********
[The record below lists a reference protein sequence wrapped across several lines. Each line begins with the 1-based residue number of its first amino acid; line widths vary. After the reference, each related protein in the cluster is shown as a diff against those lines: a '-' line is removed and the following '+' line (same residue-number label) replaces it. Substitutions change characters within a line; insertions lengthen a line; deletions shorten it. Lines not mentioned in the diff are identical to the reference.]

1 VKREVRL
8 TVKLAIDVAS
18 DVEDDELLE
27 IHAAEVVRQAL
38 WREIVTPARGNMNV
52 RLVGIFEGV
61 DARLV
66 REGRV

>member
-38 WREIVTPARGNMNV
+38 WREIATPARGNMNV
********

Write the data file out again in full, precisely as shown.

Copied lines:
[The record below lists a reference protein sequence wrapped across several lines. Each line begins with the 1-based residue number of its first amino acid; line widths vary. After the reference, each related protein in the cluster is shown as a diff against those lines: a '-' line is removed and the following '+' line (same residue-number label) replaces it. Substitutions change characters within a line; insertions lengthen a line; deletions shorten it. Lines not mentioned in the diff are identical to the reference.]

1 VKREVRL
8 TVKLAIDVAS
18 DVEDDELLE
27 IHAAEVVRQAL
38 WREIVTPARGNMNV
52 RLVGIFEGV
61 DARLV
66 REGRV

>member
-38 WREIVTPARGNMNV
+38 WREIATPARGNMNV